The process 200 may be used for devices that typically do not roam between different APs, but remain associated with a single AP. By carrying out the process 200, the AP 19 enables a virtual connectivity for devices associated with the AP 19 by forwarding and holding messages for the devices at appropriate times. Thus, the devices can be turned off for a prolonged time period without losing connectivity to other devices in the network. This allows power-limited devices, e.g., cellular phones or Personal Digital Assistants (PDAs), to preserve battery power.

Devices that are less limited by battery power, e.g., in-home devices, can also benefit from the present disclosure. For example, a device may not wish to be interrupted while engaging in a computing task. During the time when the device is busy, the AP 19 may treat the device as inaccessible. The AP 19 may hold the messages addressed to the device until the device completes the tasks. The AP 19 may then forward the messages in a batch to the device.

Other embodiments are within the scope of the following claims.

Patent Citations
Cited PatentFiling datePublication dateApplicantTitle
US5504804 *Jan 19, 1994Apr 2, 1996Telefonaktiebolaget Lm EricssonProviding individual subscriber services in a cellular mobile communications network
US5570366 *May 18, 1995Oct 29, 1996International Business Machines CorporationBroadcast/multicast filtering by the bridge-based access point
US5654959 *Jul 24, 1995Aug 5, 1997International Business Machines CorporationAccess point for mobile wireless network node
US5991287 *Dec 30, 1996Nov 23, 1999Lucent Technologies, Inc.System and method for providing seamless handover in a wireless computer network
US6091947 *Mar 13, 1998Jul 18, 2000Sumner; Terence EdwardMethod and apparatus for accepting and conveying a voice mail message to a mobile unit in a wireless telephone system
US6463307 *Aug 14, 1998Oct 8, 2002Telefonaktiebolaget Lm EricssonMethod and apparatus for power saving in a mobile terminal with established connections
US6507735 *Dec 23, 1998Jan 14, 2003Nortel Networks LimitedAutomated short message attendant
US6687504 *Jul 28, 2000Feb 3, 2004Telefonaktiebolaget L. M. EricssonMethod and apparatus for releasing location information of a mobile communications device
US20020019215 *Aug 23, 2001Feb 14, 2002Hewlett-Packard Company.Power management method of and apparatus for use in a wireless local area network (LAN)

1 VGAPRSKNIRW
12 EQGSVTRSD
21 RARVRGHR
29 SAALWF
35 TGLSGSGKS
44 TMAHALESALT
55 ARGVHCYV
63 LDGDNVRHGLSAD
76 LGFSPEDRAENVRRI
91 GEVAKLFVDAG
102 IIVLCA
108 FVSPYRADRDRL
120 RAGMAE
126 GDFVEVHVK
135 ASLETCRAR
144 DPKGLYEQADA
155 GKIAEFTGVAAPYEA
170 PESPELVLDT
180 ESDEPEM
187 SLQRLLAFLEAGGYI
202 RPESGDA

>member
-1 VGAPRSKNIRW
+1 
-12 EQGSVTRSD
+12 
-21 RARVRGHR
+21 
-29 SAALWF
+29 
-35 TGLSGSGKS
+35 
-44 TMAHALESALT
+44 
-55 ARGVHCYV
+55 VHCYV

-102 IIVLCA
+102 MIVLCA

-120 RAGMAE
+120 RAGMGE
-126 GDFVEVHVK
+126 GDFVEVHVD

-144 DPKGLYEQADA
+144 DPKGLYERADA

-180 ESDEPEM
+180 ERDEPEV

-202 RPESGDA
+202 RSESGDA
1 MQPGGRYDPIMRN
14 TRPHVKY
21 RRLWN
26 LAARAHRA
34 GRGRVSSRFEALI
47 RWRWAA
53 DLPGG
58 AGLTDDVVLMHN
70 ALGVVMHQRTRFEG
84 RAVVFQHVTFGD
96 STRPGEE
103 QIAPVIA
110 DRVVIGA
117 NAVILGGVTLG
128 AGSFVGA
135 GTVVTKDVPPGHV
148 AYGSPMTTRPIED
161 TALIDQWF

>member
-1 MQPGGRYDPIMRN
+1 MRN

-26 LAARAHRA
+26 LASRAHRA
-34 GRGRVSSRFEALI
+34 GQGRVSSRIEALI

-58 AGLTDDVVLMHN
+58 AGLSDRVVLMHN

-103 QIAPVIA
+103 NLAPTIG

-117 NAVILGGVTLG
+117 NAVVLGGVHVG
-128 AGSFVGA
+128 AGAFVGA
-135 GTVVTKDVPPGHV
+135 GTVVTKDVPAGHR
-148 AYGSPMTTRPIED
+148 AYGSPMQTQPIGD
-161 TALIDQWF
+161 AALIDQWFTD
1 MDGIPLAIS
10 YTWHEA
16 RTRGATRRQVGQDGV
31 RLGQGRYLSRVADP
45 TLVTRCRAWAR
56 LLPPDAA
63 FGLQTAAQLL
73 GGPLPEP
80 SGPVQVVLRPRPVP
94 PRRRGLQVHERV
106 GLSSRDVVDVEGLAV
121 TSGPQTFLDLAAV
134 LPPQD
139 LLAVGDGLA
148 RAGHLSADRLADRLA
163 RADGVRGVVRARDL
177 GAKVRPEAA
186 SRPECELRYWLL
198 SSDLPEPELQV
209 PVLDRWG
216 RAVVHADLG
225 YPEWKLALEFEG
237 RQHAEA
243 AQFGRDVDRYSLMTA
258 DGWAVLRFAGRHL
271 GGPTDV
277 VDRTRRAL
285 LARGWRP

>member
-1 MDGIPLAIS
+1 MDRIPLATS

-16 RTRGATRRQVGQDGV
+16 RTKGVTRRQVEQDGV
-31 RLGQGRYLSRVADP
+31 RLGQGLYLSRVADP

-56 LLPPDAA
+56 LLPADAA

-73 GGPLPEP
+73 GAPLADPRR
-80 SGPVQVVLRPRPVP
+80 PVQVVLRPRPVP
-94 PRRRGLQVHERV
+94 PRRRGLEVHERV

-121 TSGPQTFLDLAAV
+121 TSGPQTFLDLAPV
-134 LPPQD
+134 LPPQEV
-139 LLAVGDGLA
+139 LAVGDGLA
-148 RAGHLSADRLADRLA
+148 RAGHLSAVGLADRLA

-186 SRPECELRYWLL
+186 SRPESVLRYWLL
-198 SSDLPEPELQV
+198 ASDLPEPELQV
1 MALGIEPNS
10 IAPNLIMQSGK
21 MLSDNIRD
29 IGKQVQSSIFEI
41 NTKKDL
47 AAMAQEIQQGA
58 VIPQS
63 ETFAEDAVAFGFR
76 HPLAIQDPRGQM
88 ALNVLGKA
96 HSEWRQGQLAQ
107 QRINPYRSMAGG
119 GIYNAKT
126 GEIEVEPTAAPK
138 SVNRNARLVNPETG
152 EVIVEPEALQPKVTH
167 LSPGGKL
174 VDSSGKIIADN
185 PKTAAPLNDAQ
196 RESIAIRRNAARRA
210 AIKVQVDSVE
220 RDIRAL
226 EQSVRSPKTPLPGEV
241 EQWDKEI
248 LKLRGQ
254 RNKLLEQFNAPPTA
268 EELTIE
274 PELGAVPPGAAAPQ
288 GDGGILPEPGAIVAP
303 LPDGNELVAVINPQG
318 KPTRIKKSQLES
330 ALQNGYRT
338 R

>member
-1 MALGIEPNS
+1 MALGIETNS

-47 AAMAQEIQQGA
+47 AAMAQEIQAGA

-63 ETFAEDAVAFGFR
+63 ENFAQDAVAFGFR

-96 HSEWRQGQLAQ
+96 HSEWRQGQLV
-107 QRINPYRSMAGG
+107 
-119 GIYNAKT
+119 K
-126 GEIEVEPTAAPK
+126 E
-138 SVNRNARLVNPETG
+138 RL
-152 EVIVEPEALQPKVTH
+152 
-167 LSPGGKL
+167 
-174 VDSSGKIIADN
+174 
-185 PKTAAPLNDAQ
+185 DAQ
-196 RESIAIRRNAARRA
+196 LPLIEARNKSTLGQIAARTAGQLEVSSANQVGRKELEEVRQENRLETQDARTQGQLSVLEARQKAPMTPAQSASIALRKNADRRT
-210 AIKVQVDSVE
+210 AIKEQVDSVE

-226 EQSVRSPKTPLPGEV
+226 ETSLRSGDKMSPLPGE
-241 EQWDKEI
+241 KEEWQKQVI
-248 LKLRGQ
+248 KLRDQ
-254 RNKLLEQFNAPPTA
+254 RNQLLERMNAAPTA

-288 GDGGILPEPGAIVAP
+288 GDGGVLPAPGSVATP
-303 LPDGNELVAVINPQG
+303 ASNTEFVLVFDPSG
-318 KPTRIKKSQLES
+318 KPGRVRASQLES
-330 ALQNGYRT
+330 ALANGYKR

US20030103451 *Nov 30, 2001Jun 5, 2003Lutgen Craig L.Method and apparatus for managing congestion in a data communication network
Non-Patent Citations
Reference
1"IEEE standard Part 11: wireless LAN medium access control (MAC) and physical layer (PHY) specifications", ISO/IEC 8802-11, ANSI/IEEE Std. 802.11 (1999).
2Diepstraten, W., "Distributed Access WMAC Synchronization and Power Management Mechanisms", IEEE (online), retrieved Jul. 2003 from http://grouper.ieee.org./groups/802/11/Documents/DocumentArchives/1993<SUB>-</SUB>docs/, Jul. 1993.
3Diepstraten, W., "The provisions required for handoff", IEEE (online), retrieved Jul. 2003 from http://grouper.ieee.org/groups/802/11/Documents/ DocumentArchives/1993<SUB>-</SUB>docs/, Jan. 1994.
4 *Duerk et al., Switching to voice mail in the event of a dropped call, Jul. 17, 2003.
5IEEE Std 802.11 First edition (Dec. 15, 1999), entitled "Information technology-Telecommunications and information exchange between systems-Local and metropolitan area networks-Specific requirements-Part 11".
Referenced by
Citing PatentFiling datePublication dateApplicantTitle
US7480265 *Dec 3, 2003Jan 20, 2009Lenovo (Sinapore) Pte. Ltd.System and method for autonomic extensions to wake on wireless networks
US7684832 *May 19, 2003Mar 23, 2010St-Ericsson SaMethod of connecting an UMTS mobile radio to a network
US9089004 *Apr 1, 2004Jul 21, 2015Koninklijke Philips N.V.Network with subnets being connectable via bridge terminals
US20050122926 *Dec 3, 2003Jun 9, 2005International Business Machines CorporationSystem and method for autonomic extensions to wake on wireless networks
US20050164723 *May 19, 2003Jul 28, 2005Koninklijke Philips Electronics N.V.Method of connecting an umts mobile radio to a network
US20050165909 *Dec 19, 2003Jul 28, 2005Cromer Daryl C.Data processing system and method for permitting a server to remotely access asset information of a mobile client
US20060215619 *Apr 1, 2004Sep 28, 2006Koninklijke Philips Electronics N.V.Network with subnets being connectable via bridge terminals
US20130176925 *Jan 7, 2013Jul 11, 2013Qualcomm IncorporatedSystems and methods to transmit configuration change messages between an access point and a station
Classifications
U.S. Classification455/412.2, 455/69, 455/574
International ClassificationH04L12/28, H04M1/663, H04W4/12, H04W88/18, H04W84/12
Cooperative ClassificationH04W4/12, H04W84/12, H04W88/184
European ClassificationH04W4/12
Legal Events
DateCodeEventDescription
Jun 19, 2002ASAssignment
Owner name: INTEL CORPORATION, CALIFORNIA
Free format text: ASSIGNMENT OF ASSIGNORS INTEREST;ASSIGNORS:SAMEER, K. P.;DEGWEKAR, ANIL A.;RAJAGOPAL, SRIDHAR M.;AND OTHERS;REEL/FRAME:013009/0443
Effective date: 20020607
Aug 9, 2010REMIMaintenance fee reminder mailed
Nov 18, 2010FPAYFee payment
Year of fee payment: 4
Nov 18, 2010SULPSurcharge for late payment
Jun 18, 2014FPAYFee payment
Year of fee payment: 8